Generous managers are much more effective than charities or corporate social responsibility departments at getting staff to donate to their companies’ charity partners, according to new research from the Behavioural Insights Team.
The research into companies that had formed fundraising partnerships with charities found that getting managers who were particularly generous to ask their staff to donate as well resulted in gifts from 42 per cent of people; but when charities or the companies’ CSR departments made the ask, only 6 per cent of people responded.
"It was quite a big increase," said Michael Sanders, head of research at the BIT, also known as the "nudge unit". "Employees don’t really care about the CSR department of their firm; what they care about is their boss.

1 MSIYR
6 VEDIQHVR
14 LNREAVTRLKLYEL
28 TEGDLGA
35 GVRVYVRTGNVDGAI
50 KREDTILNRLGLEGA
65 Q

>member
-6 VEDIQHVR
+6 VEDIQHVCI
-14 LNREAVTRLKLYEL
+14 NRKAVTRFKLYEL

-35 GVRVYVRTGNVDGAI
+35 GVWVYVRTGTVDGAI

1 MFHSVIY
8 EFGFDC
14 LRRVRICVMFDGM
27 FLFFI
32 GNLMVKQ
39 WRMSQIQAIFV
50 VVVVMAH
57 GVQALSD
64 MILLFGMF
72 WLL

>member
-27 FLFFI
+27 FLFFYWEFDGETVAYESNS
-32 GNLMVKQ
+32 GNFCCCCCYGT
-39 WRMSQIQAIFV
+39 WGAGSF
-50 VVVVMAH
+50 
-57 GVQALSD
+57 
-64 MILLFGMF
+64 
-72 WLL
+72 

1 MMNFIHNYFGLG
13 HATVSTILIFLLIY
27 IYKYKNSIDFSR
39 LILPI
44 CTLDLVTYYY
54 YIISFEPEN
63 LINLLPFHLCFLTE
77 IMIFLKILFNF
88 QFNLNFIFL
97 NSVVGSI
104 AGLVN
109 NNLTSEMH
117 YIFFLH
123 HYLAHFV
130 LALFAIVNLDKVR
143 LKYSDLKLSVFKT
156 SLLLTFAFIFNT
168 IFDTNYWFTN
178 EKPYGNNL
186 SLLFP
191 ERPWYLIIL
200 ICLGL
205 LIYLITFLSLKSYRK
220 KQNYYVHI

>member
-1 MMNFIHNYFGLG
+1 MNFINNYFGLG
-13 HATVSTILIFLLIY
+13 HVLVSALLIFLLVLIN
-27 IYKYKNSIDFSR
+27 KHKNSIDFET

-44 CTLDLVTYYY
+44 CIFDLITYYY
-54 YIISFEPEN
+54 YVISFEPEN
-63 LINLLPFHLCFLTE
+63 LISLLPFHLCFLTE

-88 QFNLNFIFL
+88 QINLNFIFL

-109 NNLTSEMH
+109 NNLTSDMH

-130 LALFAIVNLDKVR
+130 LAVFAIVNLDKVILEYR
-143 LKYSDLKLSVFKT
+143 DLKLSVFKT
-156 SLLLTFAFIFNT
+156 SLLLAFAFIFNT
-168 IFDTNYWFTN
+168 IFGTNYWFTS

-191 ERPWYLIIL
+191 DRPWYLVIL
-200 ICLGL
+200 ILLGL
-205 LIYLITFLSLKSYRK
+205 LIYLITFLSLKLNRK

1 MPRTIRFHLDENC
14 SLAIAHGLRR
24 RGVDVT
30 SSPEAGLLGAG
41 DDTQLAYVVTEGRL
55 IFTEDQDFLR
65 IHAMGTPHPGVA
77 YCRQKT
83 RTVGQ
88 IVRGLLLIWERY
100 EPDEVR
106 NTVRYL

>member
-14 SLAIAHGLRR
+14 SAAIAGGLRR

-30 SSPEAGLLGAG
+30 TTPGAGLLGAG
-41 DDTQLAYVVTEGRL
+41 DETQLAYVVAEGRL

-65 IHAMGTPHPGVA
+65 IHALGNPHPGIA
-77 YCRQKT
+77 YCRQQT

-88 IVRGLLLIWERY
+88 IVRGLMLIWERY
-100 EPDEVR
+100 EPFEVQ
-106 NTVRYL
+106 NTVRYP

"There is some hierarchical element to this, but we found the ask was actually most effective when managers were asking the people directly above them to donate: people were more likely to feel ‘guilted’ into it by a subordinate than by their boss."
Sanders said this concept was known as "network giving".
The team also researched ways in which people who have agreed to fundraise on behalf of charities can be encouraged to follow through on their commitment.
It found that 60 per cent of people who had agreed to fundraise but had not yet done any, did so once they were told how enjoyable other people had found it. By comparison, 50 per cent of such people given practical advice as to how to go about the activity then embarked on fundraising.
"We found that giving people messages from others who find fundraising a rewarding and enjoyable activity is much more effective than telling them how easy it is," said Sanders.
For the full interview with Sanders, click here.